Sometimes it is a quick fix. Other times it takes hard work.
The team at Clayton Heights Sports & Therapy Center always partners with patients to address whatever brings them in – giving them a key role in making progress happen.
“It takes hard work to get better,” says owner, David Balfour.
It’s something Balfour can relate to after recovering from a head-on collision which left him undergoing nearly two dozen surgeries and enduring years of therapy which included him learning to walk again.
“I’m an empathetic ear,” he says. “I like when I am able to see patients make progress in their recovery, to become pain free, stronger and back to their previous activities.”
Balfour also knows what he was missing in his treatment plan as he struggled through those difficult days, vowing to create a place where patients would get the type of care they need under one roof.
Clayton Heights, which opened with one part-time physiotherapist more than a decade ago, now has 21 practitioners including massage therapists, physiotherapists, chiropractors, kinesiologists and Chinese medicine practitioners.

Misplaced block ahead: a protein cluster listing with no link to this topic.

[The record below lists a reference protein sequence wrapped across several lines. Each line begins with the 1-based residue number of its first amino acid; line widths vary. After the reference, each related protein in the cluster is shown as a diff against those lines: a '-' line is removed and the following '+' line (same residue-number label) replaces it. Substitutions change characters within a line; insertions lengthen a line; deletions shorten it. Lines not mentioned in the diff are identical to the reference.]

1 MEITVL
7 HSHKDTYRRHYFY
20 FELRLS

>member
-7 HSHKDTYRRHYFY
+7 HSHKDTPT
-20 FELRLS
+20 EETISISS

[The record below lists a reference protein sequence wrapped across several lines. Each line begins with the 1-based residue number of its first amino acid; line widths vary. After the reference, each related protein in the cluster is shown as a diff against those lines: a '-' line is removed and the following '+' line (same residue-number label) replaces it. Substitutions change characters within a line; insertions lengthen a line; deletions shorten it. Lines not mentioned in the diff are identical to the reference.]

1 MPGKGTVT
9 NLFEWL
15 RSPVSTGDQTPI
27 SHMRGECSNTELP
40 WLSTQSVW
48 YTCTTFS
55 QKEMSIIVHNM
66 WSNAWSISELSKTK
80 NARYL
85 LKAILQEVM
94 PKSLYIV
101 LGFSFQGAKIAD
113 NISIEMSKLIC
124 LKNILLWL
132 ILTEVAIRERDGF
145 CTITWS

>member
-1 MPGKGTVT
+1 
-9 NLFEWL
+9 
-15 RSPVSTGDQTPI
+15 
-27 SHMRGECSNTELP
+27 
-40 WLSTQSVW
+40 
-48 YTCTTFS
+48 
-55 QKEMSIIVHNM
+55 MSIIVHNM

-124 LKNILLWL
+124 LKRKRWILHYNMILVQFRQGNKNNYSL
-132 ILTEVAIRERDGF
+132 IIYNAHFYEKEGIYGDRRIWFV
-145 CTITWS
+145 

They each have impressive resumes and unique areas of interest – physiotherapists specializing in pediatrics and geriatrics to sports injuries, hand therapy, concussions and strokes as well as a yoga instructor, weightlifting coach and professional soccer player among their therapists.
To say the team is diverse is an understatement.
But Balfour says that’s what makes the clinic work.
Instead of simply booking patients in, the goal is to assign them to the ideal practitioner who will deliver one-on-one care.
“It’s not a generic treatment plan for everybody,” he says.
And it’s not just one therapeutic approach, either.
“When I was going through my recovery, it wasn’t one modality or treatment that worked. It was a combination of treatments that helped me get better faster,” Balfour says.
“We are known as a clinic to come to when your treatments aren’t working. If you are plateaued and only treating symptoms you won’t get better. Treating the root cause is necessary.”